JAIC 1997, Volume 36, Number 3, Article 8 (pp. 253 to 261)
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Journal of the American Institute for Conservation
JAIC 1997, Volume 36, Number 3, Article 8 (pp. 253 to 261)




The 12 oversize maps in the H. P. Kraus Collection are all approximately 42 � 58 in. Most have several layers of paper and linings and are quite stiff; some are cockled. All have many previous mends and fills and are generally in a delicate condition. The housing described below protects the maps when stored and enables them to be safely carried.

The housing is a large sink mat with a cover hinged along one long edge. The mat forming the sink is constructed of Fome-cor. Our housings are 52 � 68 in., making the mat surround about 5 in. wide. The wide Fome-cor mat gives rigidity to the housing as well as creating the sink to protect the map. A laminate of two layers of Fome-cor was sufficient for eight of the maps. The remaining four are on wooden stretchers and required mats up to 1� in. deep; these were constructed of layers of Fome-cor and Tycore. The housing is held closed along the three open sides by linen ties. It is designed to lie flat in storage and when necessary to be carried by two people, upright with the hinge edge down. The map can be examined without removing it from the housing by leaning the cover down from a table or up against a wall, or folding it underneath the housing. As the versos of the maps generally contain no images or text, a photograph of the verso of each map is mounted inside the housing to discourage unnecessary handling of the map. The maps are not attached to the housing.

Coroplast, a corrugated polypropylene copolymer sheet, was chosen for the boards as it is inert, strong, lightweight, and inexpensive. Three disadvantages of this material are its relatively low melting point (230�F), the possibility of infestation in the small spaces of the corrugations, and the difficulty of attaching it to other materials. Alternative but more expensive materials include Gatorfoam and Tycore.

In three different instances it was necessary to attach other materials to the Coroplast. Ten point lignin-free board or cover weight paper was attached to the bottom board as a liner for the map to rest on. Even though the Coroplast we used contained an anti-static agent, there was still evidence of a static charge on the sheet and it was felt that a liner was necessary to protect the map. Rhoplex N-580 was used for this bond with qualified results. As the board was flexed, the lignin-free liner detached from the Coroplast and developed bubbles. If the entire housing were made at one time, flexing could be avoided. Using spot or edge adhesion might also avoid this problem. A spine hinge of paper-backed, cotton-linen book cloth was adhered to both boards with Rhoplex, and there were no problems with this bond when the Coroplast was prepared by sanding. There were many unsuccessful attempts to adhere the Fome-cor mats to the Coroplast. When Rhoplex was used and the board was flexed, the rigid Fome-cor separated from the Coroplast. BEVA (Berger ethylene vinyl acetate) was also tried, but solvent fumes were a problem. Hot-melt glue was suggested by the manufacturer, but it was difficult to apply a thin coat quickly over the large expanse of board. We were also concerned about the long-term stability of the hot-melt glue. Sewing the mats down with nylon monofilament was considered. Finally it was decided to attach the first of the two or more layers of Fome-cor to the Coroplast with album-type screw posts. Additional layers of Fome-cor were adhered with PVA [poly(vinyl acetate)], covering the screw posts.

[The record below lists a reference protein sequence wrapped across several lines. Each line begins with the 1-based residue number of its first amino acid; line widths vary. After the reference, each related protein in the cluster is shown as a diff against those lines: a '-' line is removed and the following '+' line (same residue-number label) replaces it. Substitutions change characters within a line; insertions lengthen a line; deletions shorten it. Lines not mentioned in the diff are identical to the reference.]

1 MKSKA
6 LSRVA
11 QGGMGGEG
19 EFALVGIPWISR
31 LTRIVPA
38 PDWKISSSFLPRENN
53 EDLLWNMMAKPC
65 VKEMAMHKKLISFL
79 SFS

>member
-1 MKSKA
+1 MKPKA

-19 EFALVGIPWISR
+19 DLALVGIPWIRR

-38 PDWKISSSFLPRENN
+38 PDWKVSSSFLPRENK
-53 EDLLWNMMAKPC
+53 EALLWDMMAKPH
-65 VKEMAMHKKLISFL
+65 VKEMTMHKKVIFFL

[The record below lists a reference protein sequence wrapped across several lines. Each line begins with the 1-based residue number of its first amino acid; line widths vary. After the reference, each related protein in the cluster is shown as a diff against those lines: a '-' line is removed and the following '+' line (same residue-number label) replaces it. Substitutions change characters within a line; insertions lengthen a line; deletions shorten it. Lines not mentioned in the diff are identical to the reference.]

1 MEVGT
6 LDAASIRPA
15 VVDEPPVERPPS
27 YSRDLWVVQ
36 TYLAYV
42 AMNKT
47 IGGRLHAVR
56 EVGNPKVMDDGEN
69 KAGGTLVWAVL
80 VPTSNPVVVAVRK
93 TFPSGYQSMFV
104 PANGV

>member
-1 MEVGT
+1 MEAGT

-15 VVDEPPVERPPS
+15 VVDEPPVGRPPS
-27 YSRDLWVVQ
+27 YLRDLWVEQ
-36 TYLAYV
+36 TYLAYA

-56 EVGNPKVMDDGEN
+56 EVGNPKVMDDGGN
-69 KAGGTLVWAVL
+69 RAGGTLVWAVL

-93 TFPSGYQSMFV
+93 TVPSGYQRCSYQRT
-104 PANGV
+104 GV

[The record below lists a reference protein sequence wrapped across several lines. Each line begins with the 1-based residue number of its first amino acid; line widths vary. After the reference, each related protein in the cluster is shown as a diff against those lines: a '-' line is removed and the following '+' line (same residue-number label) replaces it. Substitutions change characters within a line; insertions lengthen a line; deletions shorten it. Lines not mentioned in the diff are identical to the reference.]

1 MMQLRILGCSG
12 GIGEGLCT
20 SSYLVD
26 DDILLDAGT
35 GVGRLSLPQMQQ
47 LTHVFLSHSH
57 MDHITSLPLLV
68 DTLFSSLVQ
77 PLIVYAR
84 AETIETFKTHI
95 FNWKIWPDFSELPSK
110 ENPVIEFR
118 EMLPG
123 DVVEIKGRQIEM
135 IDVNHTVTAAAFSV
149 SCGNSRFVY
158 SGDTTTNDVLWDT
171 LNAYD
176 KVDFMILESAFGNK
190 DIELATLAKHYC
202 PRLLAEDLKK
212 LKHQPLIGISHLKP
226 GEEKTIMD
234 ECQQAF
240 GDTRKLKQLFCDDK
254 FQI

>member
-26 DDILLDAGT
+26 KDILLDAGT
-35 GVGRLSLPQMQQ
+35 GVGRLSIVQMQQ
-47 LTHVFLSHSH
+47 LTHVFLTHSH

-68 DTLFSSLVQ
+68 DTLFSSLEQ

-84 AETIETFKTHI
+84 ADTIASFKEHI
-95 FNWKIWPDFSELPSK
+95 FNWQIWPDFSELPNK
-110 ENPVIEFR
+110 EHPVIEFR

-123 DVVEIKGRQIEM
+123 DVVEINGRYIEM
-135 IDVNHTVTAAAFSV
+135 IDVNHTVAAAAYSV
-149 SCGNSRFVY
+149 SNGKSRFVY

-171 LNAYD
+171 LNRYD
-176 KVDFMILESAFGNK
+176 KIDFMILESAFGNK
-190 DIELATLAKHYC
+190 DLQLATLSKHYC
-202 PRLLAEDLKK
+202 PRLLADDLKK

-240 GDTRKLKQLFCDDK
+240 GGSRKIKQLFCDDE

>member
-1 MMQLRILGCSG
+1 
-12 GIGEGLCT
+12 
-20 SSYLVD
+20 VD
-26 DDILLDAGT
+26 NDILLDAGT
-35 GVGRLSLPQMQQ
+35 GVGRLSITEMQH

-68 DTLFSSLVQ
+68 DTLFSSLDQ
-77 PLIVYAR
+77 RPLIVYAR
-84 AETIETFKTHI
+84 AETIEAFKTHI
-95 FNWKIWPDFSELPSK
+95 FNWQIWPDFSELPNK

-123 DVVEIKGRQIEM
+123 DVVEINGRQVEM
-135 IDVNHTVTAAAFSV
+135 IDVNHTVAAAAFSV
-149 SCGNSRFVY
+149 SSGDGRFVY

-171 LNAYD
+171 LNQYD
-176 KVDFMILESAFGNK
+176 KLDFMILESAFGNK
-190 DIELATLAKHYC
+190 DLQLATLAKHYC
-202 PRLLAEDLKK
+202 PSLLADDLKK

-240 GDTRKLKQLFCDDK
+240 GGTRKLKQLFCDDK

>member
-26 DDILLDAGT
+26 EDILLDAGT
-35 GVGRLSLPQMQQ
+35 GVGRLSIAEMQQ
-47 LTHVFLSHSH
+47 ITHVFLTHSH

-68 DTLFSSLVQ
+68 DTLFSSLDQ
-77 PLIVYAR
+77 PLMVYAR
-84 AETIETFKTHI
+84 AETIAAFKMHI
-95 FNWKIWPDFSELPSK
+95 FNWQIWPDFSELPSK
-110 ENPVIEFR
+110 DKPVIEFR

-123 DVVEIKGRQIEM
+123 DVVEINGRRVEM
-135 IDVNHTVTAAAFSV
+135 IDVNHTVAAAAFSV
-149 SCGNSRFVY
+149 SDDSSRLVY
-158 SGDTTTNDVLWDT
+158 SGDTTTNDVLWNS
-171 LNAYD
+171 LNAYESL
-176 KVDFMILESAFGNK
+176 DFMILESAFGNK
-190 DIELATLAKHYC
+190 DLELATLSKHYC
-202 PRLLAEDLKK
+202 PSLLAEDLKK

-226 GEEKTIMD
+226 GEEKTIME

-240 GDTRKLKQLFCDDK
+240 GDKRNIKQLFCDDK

The maps have been transported in these housings many times and shift very little as they are carried. Simple loop handles would make carrying easier.

This project was completed over a period of two years, working one afternoon a week. The project was designed by Patricia Ingram and work was supervised by staff, including Ingram and George Leake, but often done by inexperienced volunteers. The following instructions were written to reduce confusion resulting from such a fragmented schedule. The design is simply an ordinary sink mat enlarged, but when even a simple structure is enlarged, materials behave differently and procedure becomes even more important. Given the investment in materials and time an oversize housing project requires, one seeks to limit experimentation, and having a chronology of construction steps to begin with and improve upon can be useful.

Copyright � 1997 American Institute for Conservation of Historic and Artistic Works